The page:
The start of a new year is always exciting for me, providing an avenue of optimism and a “fresh start” on a 12-month adventure in life.
The new year will be especially exciting for our family with a new daughter-in-law and two granddaughters graduating – one from high school and the other from Texas Christian University. The high school grad is headed for University of North Texas to study graphic arts, and the college graduate is applying to graduate school to work on her PhD in psychology.
For the first time we will have a teacher in our family, and we are thrilled. My admiration for educators is great. Spending eight hours a day in a classroom is something I could never do, so my respect for the profession is tremendous.
I notice the Decatur School Board is considering an $800,000 addition to the Decatur High School agriculture facilities. I can think of no better way to invest our tax dollars.
DHS agriculture science teachers Jim Allsup, Mark Goggins and Joey Brooke have created a program that has become a magnet for students, and the classrooms and project areas are overflowing.
Superintendent Rod Townsend said if the facilities are not enlarged, some students may have to be turned away from the program. That would be a shame. Some of my most valuable lessons were learned in the FFA program at Northwest High School and now, more than 60 years later, I still use the skills I learned from great teachers Jack Lewis and Mays Fuqua.
Vocational education has a bright future in Texas, thanks to legislation passed last year. Townsend explained to a recent Chamber of Commerce luncheon that there are now “three paths” to graduation, and one of them leads to vocational and technical programs.
Weatherford College Wise County works closely with high schools to develop workforce training programs to meet the needs of business and industry in our county.
The influence of good teachers stays with us our entire lives. Recently, I have been working on a project to celebrate the 100th anniversary of the sanctuary of the First United Methodist Church in Decatur. Architects of that stately structure knew the value of music to a worship service and designed the building to make sure beautiful choir music could be enjoyed by all worshippers.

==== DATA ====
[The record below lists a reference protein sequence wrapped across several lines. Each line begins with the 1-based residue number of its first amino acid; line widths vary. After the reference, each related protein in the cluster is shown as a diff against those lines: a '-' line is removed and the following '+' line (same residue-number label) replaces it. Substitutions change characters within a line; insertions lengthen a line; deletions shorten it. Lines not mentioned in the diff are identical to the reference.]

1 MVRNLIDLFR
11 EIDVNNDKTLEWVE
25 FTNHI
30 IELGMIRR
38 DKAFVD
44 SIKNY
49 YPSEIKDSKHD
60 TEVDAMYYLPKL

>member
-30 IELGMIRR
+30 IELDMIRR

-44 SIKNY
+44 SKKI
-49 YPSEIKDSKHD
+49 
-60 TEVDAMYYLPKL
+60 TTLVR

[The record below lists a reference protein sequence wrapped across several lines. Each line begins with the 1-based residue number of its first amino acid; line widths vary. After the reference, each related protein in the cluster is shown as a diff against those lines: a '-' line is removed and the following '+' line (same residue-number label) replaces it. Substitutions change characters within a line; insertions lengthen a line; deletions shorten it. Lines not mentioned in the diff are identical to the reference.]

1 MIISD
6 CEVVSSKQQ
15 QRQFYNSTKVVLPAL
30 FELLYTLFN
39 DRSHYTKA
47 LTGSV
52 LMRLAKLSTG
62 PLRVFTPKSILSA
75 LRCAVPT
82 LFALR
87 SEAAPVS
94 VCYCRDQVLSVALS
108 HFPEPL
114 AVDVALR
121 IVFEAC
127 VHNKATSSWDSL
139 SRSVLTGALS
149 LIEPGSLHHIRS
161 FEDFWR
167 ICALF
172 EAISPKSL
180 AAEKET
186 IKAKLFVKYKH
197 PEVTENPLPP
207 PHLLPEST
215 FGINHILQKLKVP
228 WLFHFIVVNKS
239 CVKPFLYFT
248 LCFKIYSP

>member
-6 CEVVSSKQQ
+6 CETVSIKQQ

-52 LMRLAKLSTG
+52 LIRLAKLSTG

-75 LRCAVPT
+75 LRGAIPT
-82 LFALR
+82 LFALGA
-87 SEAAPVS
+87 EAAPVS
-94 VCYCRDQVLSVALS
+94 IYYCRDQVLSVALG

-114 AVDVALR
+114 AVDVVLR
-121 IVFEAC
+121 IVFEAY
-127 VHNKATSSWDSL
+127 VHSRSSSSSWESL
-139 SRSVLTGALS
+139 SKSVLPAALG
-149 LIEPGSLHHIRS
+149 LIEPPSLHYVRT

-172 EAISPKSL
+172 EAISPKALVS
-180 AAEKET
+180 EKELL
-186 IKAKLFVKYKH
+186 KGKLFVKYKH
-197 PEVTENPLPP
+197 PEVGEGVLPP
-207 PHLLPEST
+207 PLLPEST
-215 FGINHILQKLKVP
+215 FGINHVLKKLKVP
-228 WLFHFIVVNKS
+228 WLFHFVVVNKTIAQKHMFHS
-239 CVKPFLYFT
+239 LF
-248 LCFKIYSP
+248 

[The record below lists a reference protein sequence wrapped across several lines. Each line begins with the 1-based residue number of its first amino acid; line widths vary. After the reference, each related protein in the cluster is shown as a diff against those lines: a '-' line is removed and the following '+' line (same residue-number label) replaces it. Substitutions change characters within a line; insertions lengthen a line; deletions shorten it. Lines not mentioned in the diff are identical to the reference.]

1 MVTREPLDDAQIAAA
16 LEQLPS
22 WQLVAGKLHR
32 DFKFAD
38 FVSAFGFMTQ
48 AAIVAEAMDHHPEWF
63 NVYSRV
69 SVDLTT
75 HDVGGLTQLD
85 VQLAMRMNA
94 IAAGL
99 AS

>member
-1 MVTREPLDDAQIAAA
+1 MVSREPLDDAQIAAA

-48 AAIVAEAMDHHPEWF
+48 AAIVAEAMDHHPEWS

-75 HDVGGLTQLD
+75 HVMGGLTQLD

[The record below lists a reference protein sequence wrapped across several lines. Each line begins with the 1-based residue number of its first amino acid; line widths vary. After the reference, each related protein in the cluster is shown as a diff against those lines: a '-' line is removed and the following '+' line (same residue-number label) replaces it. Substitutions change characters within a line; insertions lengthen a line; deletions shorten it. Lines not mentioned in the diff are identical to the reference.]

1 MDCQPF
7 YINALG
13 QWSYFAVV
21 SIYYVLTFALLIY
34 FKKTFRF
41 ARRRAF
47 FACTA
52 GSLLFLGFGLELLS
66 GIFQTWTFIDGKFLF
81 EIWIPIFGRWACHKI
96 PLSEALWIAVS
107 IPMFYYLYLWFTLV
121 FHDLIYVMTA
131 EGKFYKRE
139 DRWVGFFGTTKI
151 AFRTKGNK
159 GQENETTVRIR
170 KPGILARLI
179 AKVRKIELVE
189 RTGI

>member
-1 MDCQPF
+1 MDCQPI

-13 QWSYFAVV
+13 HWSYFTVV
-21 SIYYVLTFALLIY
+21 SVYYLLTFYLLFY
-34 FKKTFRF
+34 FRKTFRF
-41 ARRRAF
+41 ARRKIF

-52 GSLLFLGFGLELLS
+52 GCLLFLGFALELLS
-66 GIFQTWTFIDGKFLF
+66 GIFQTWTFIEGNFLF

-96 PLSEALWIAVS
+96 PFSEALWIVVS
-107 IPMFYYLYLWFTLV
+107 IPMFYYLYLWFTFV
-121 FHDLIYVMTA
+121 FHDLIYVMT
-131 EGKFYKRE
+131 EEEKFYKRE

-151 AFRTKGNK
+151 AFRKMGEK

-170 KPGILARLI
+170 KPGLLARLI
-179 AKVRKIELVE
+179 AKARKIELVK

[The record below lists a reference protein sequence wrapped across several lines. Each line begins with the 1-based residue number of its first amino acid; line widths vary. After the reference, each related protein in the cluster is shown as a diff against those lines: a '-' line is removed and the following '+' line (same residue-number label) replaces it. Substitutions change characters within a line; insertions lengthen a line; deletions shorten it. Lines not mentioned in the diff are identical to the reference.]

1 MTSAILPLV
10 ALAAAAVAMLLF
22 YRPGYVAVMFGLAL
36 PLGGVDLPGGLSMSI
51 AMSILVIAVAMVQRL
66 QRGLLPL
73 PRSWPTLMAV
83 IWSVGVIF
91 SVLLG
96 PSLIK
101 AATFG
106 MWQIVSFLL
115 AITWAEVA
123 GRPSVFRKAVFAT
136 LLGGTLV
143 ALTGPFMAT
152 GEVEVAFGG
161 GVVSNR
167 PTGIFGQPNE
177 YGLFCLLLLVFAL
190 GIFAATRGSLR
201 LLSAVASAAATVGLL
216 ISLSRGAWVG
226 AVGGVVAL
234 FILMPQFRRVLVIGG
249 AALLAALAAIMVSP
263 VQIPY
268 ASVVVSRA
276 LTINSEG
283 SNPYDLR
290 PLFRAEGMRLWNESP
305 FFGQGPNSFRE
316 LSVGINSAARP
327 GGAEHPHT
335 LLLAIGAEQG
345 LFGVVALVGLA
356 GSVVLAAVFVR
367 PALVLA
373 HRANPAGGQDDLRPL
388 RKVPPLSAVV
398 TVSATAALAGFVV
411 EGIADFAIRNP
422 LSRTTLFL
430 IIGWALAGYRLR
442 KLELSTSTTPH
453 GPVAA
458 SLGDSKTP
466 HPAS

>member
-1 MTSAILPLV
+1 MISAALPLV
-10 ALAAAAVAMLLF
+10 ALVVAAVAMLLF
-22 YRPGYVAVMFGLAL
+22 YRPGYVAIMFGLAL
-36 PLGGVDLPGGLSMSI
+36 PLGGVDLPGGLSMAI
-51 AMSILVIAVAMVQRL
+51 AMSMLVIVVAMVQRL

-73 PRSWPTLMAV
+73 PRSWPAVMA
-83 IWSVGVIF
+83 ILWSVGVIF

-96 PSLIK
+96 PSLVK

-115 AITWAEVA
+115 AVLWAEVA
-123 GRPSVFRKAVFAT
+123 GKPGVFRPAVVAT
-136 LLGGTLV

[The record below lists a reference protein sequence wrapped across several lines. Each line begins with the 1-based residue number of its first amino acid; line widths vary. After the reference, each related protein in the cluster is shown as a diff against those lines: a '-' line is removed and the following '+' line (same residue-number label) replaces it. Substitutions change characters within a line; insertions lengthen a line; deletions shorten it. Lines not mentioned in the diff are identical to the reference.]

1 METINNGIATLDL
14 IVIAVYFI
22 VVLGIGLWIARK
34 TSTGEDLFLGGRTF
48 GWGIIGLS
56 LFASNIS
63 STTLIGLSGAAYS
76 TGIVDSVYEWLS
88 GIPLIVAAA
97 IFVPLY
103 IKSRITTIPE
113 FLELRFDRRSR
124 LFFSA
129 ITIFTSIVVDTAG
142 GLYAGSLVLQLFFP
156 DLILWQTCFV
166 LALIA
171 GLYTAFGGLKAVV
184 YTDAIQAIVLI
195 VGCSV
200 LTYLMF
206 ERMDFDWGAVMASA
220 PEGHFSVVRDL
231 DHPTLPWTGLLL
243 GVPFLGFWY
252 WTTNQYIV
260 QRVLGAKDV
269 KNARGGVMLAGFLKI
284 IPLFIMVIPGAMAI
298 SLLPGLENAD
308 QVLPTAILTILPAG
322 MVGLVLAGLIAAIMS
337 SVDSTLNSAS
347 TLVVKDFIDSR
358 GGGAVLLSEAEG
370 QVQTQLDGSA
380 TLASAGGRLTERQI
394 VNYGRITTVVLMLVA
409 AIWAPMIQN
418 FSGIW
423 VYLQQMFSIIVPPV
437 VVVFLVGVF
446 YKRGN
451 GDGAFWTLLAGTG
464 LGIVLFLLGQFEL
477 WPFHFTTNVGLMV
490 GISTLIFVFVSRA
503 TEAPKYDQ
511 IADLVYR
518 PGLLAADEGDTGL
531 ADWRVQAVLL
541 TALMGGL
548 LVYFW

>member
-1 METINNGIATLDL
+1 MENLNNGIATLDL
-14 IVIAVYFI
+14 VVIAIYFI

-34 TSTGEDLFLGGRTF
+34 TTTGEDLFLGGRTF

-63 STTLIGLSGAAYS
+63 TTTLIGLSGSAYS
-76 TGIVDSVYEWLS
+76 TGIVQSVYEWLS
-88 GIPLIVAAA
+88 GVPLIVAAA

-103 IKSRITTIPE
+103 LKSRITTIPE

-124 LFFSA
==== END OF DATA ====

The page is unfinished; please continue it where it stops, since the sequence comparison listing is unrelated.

One prominent educator, who also directed the choirs at the Methodist church, was Elouise James. A few days before Christmas, Leisa Gettys Waylett, whose parents were both outstanding educators, remembered Ms. James in a Facebook post.
“As I sit here enjoying this Dallas Symphony Orchestra presentation, I am appreciating more and more my upbringing in a small town with family and friends who truly knew what Christmas was about and celebrated accordingly.
“I have very special kudos for Ms. Elouise James, our music teacher throughout most of my school years, for teaching us kids almost, if not all, of the beautiful Christmas music that celebrated Jesus Christ and all that surrounds him.
“What a blessing that woman was to all of us kids. In a world where Christmas is shunned and in some schools is totally silenced, my generation and many others before me were schooled in religious principles and reverence by Ms. James. Thank you, dear woman.”
As our teachers enjoy a well-deserved holiday break, Leisa’s words ring true today as we pause for a moment to thank them for their hard work in molding the lives of our children who will be the leaders of Wise County in the future.
Happy New Year, everybody, from all of us at The Mess. We hope it will be your best year ever.
Roy Eaton is publisher of the Wise County Messenger.